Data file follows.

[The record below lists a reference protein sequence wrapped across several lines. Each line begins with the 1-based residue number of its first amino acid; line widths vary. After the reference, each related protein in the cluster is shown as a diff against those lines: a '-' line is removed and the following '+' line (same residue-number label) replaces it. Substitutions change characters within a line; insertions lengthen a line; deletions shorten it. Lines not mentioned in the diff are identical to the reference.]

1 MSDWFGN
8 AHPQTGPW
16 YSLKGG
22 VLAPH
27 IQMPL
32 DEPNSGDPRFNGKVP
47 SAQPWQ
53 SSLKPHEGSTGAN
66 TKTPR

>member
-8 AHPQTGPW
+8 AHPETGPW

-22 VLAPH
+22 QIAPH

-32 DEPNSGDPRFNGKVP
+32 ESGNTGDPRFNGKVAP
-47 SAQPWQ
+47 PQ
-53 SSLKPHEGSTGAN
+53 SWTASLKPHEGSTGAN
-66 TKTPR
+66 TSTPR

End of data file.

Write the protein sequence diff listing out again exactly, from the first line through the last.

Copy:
[The record below lists a reference protein sequence wrapped across several lines. Each line begins with the 1-based residue number of its first amino acid; line widths vary. After the reference, each related protein in the cluster is shown as a diff against those lines: a '-' line is removed and the following '+' line (same residue-number label) replaces it. Substitutions change characters within a line; insertions lengthen a line; deletions shorten it. Lines not mentioned in the diff are identical to the reference.]

1 MSDWFGN
8 AHPQTGPW
16 YSLKGG
22 VLAPH
27 IQMPL
32 DEPNSGDPRFNGKVP
47 SAQPWQ
53 SSLKPHEGSTGAN
66 TKTPR

>member
-8 AHPQTGPW
+8 AHPETGPW

-22 VLAPH
+22 QIAPH

-32 DEPNSGDPRFNGKVP
+32 ESGNTGDPRFNGKVAP
-47 SAQPWQ
+47 PQ
-53 SSLKPHEGSTGAN
+53 SWTASLKPHEGSTGAN
-66 TKTPR
+66 TSTPR